How JustAnswer Works:
  • Ask an Expert
    Experts are full of valuable knowledge and are ready to help with any question. Credentials confirmed by a Fortune 500 verification firm.
  • Get a Professional Answer
    Via email, text message, or notification as you wait on our site.
    Ask follow up questions if you need to.
  • 100% Satisfaction Guarantee
    Rate the answer you receive.
Ask LegalKnowledge Your Own Question
LegalKnowledge, Attorney
Category: Legal
Satisfied Customers: 27234
Experience:  10+ years handling Legal, Real Estate, Criminal Law, Family Law, Traffic matters.
Type Your Legal Question Here...
LegalKnowledge is online now
A new question is answered every 9 seconds

If a person holds a check than 30 days before depositing

Customer Question

If a person holds a check for more than 30 days before depositing it in Florida can they pursue a criminal complaint for a nsf check?
Submitted: 2 years ago.
Category: Legal
Expert:  LegalKnowledge replied 2 years ago.
Yes, they could but prior to, they need to place the party on notice, regarding making good on the check. They need to send the required 15-day statutory notice letter to the person who gave them the worthless check. This gives the person passing the bad check seven(7) days from the receipt of your letter a notice to pay you the face amount of the check, plus a service charge which should not exceed the following amounts:Amount of Check $50.00 or Less........................... Fee = $25 per CheckAmount of Check $50.01 - $300.00....................... Fee = $30.00 per CheckAmount of Check $300.01 or More....................... Fee = $40.00 per CheckOr an amount equal to 5% on the face Value of the Check, whichever is greater. Worthless checks are either 1st-degree Misdemeanors or 3rd-degree Felonies under Florida law. A 1st-degree Misdemeanor can mean up to one year in a County Jail and a $1,000 fine, while a 3rd-degree Felony can mean up to five years in a State Prison and a $5,000 fine. Sentences may also include probation, payment of supervision costs(probationary fees),payment of restitution, merchant fees(based on the value of the check), community service work, and court costs.Most first offenders are allowed the take advantage of the Worthless Check Diversion Program through the State Attorney's Office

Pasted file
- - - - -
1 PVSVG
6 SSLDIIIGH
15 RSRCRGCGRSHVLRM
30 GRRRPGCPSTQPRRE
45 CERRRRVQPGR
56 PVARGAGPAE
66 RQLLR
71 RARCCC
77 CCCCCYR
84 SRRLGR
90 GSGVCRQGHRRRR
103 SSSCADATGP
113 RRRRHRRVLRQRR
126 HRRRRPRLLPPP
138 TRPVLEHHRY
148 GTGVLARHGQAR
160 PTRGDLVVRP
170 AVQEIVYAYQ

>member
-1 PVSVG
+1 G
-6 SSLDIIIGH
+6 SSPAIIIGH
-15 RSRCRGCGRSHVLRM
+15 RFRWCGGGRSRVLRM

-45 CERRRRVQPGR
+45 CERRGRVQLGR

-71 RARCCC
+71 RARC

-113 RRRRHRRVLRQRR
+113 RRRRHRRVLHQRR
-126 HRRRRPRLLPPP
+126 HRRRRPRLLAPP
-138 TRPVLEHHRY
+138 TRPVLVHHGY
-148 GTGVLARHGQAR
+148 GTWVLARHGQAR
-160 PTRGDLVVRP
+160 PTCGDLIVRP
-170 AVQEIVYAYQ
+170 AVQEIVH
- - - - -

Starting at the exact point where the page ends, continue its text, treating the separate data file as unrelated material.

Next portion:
Customer: replied 2 years ago.
About 2 moths ago I entered into 2 transactions with a client who I gave 2 separate checks to that were postdated(although I cannot prove that) and we agreed that he would hold the checks until I could pay him cash. I incurred some financial problems that resulted in y not being able to pay him but we had numerous communications about it. He then emailed me a proposal that I pay him for one check and after receiving the payment he would then accept multiple payments on the other check. I agreed to this. but before he was to receive the first payment for the first check he deposited both checks and they bounced.
Customer: replied 2 years ago.
Expert:  LegalKnowledge replied 2 years ago.
What was the point of giving him a check that would not clear and then holding them, until you could pay him cash, when the cash would be in the account and he could just deposit the check? I understand giving him the check and asking that he wait to cash them but to them have to give him cash would defeat the purpose of him having the check, if the funds would never be in the account.
Customer: replied 2 years ago.
I would not have deposited the cash when I had it I just would have given it to him and he preferred the cash to depositing the checks. but you did not advise as to the legal status as to whether under the circumstances he could file a successful complaint.
Expert:  LegalKnowledge replied 2 years ago.
Thank you for the reply. It is unlikely that this would be prosecuted criminally. The reason being is that he knew the funds were not present in the account and you and this person had an agreement, whereby he would hold the checks until you gave him the checks. Everything was disclosed and advised of, regarding the check and that there were no funds present at the time, for the check to clear. I have provided the link as well to the Florida statute which controls and when you read it, will see the intent element which the State needs to prove, if they wanted to convict you. If the money was due and owed and you did not pay him, then he likely would have to go after you civilly and sue, rather then file criminal charges, unless he is going to lie to the State Attorney.
Customer: replied 2 years ago.
What effect does paying him a partial amount on both checks have rather than paying him in full on the first check and then continually making payments on both checks. Also, how do I prevent a successful complaint from being filed by him?
Customer: replied 2 years ago.
Our agreements were not reduced to writing. We had many email conversations but I do not have all the copies.
Expert:  LegalKnowledge replied 2 years ago.
The effect would just be a modification of your previous agreement. You and him are free to alter the payment plan, if you both agree. There is nothing wrong with that and it would likely prevent him from filing suit or a criminal complaint, if he agreed and is accepting a new payment plan. As far preventing him from filing anything, that would be as a result of settling this with him. You can not stop him if he wanted to and would then have to defend the claim. If this was all oral and there is nothing in writing, then it would be your word against his, along with any evidence you have, so the emails may be able to support your claim.
Expert:  LegalKnowledge replied 2 years ago.
I just wanted to follow up and see if you had any other questions or needed me to clarify something. I am here to help, so please let me know. Thanks!